The screen shot below shows the exact same search that I did in Facebook. The test is far from scientific and is not even comparing apples to apples since G+ doesn’t allow business profiles. However, two things are clear: First, the results more closely match my intent, and I assume that once G+ allows business pages that the Coca-Cola business page would be in place of the trucker hat chick. Second, the results page itself has superior organization and provides blended results by default and filters for people, posts and Sparks separately.

Gooogle Plus Search

As Google+ grows and continues to innovate, Facebook will surely be forced to “innovate” here (and vice versa, of course). See: Facebook announcing asynchronous relationships. For G+ to finally throw its full weight into the social media arena, it must leverage what its empire is built on as the killer competitive advantage.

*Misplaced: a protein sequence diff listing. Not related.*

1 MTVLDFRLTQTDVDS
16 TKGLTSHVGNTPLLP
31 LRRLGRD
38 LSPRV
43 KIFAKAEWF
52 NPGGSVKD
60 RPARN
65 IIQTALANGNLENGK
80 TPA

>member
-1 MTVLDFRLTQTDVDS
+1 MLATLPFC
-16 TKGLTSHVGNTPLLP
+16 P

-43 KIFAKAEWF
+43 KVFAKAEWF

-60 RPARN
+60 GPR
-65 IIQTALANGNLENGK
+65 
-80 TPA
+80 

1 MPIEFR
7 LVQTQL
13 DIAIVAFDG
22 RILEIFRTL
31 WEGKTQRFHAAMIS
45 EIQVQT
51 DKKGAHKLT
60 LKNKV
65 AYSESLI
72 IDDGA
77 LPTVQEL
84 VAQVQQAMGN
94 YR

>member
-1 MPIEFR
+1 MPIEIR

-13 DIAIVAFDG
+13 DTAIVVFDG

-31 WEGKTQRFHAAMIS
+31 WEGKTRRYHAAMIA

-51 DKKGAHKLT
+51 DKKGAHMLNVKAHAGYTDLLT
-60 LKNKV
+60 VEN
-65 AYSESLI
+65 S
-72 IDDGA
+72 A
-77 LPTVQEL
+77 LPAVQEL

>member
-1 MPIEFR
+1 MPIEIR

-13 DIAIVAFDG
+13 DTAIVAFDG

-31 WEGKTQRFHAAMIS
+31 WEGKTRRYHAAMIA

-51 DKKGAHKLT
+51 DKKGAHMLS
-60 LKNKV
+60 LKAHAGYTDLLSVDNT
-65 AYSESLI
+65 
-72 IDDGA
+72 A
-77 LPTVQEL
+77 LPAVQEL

AdWords Vs. Facebook Ads: a head-to-head comparison

May 30th, 2011
by Tim Resnik

There has been a lot of debate lately comparing the value of Facebook ads versus Google AdWords. So, with a limited budget and healthy competitive landscape, which one is best to focus your efforts on? Hmmmmm. I guess the answer is ‘it depends’. Yeah, I know, that’s not too helpful, but it’s the truth. In marketing in general, it’s best to start with a solid strategy and objectives, not with the tactics. The same holds true for an online marketing campaign and your tactics are your tools to achieve your overall objectives.